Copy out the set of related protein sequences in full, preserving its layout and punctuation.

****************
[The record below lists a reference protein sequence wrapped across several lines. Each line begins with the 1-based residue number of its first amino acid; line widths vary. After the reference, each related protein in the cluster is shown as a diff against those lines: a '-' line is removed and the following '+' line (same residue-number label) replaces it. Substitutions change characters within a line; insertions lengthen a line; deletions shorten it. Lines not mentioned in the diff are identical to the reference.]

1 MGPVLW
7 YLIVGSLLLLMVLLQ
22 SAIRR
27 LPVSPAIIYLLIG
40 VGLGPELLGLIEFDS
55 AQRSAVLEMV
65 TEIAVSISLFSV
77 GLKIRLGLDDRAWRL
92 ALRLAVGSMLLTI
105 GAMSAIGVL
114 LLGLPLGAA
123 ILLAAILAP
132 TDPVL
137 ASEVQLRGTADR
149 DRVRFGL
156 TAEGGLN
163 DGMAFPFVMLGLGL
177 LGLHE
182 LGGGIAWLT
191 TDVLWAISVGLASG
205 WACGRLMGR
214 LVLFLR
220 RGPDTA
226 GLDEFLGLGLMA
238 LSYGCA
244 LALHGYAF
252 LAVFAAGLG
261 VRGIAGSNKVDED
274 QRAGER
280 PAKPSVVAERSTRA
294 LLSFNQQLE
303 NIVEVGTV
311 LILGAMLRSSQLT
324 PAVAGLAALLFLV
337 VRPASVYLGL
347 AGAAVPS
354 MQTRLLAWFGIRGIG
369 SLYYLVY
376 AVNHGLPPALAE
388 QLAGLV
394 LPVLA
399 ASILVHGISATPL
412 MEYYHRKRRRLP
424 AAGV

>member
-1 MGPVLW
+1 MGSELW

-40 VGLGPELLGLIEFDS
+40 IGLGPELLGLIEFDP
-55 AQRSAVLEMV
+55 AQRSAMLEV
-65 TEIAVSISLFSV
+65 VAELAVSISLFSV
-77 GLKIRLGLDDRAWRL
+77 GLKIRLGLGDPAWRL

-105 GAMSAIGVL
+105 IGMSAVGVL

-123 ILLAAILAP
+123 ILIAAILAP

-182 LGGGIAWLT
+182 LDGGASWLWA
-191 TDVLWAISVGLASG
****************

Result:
[The record below lists a reference protein sequence wrapped across several lines. Each line begins with the 1-based residue number of its first amino acid; line widths vary. After the reference, each related protein in the cluster is shown as a diff against those lines: a '-' line is removed and the following '+' line (same residue-number label) replaces it. Substitutions change characters within a line; insertions lengthen a line; deletions shorten it. Lines not mentioned in the diff are identical to the reference.]

1 MGPVLW
7 YLIVGSLLLLMVLLQ
22 SAIRR
27 LPVSPAIIYLLIG
40 VGLGPELLGLIEFDS
55 AQRSAVLEMV
65 TEIAVSISLFSV
77 GLKIRLGLDDRAWRL
92 ALRLAVGSMLLTI
105 GAMSAIGVL
114 LLGLPLGAA
123 ILLAAILAP
132 TDPVL
137 ASEVQLRGTADR
149 DRVRFGL
156 TAEGGLN
163 DGMAFPFVMLGLGL
177 LGLHE
182 LGGGIAWLT
191 TDVLWAISVGLASG
205 WACGRLMGR
214 LVLFLR
220 RGPDTA
226 GLDEFLGLGLMA
238 LSYGCA
244 LALHGYAF
252 LAVFAAGLG
261 VRGIAGSNKVDED
274 QRAGER
280 PAKPSVVAERSTRA
294 LLSFNQQLE
303 NIVEVGTV
311 LILGAMLRSSQLT
324 PAVAGLAALLFLV
337 VRPASVYLGL
347 AGAAVPS
354 MQTRLLAWFGIRGIG
369 SLYYLVY
376 AVNHGLPPALAE
388 QLAGLV
394 LPVLA
399 ASILVHGISATPL
412 MEYYHRKRRRLP
424 AAGV

>member
-1 MGPVLW
+1 MGSELW

-40 VGLGPELLGLIEFDS
+40 IGLGPELLGLIEFDP
-55 AQRSAVLEMV
+55 AQRSAMLEV
-65 TEIAVSISLFSV
+65 VAELAVSISLFSV
-77 GLKIRLGLDDRAWRL
+77 GLKIRLGLGDPAWRL

-105 GAMSAIGVL
+105 IGMSAVGVL

-123 ILLAAILAP
+123 ILIAAILAP

-182 LGGGIAWLT
+182 LDGGASWLWA
-191 TDVLWAISVGLASG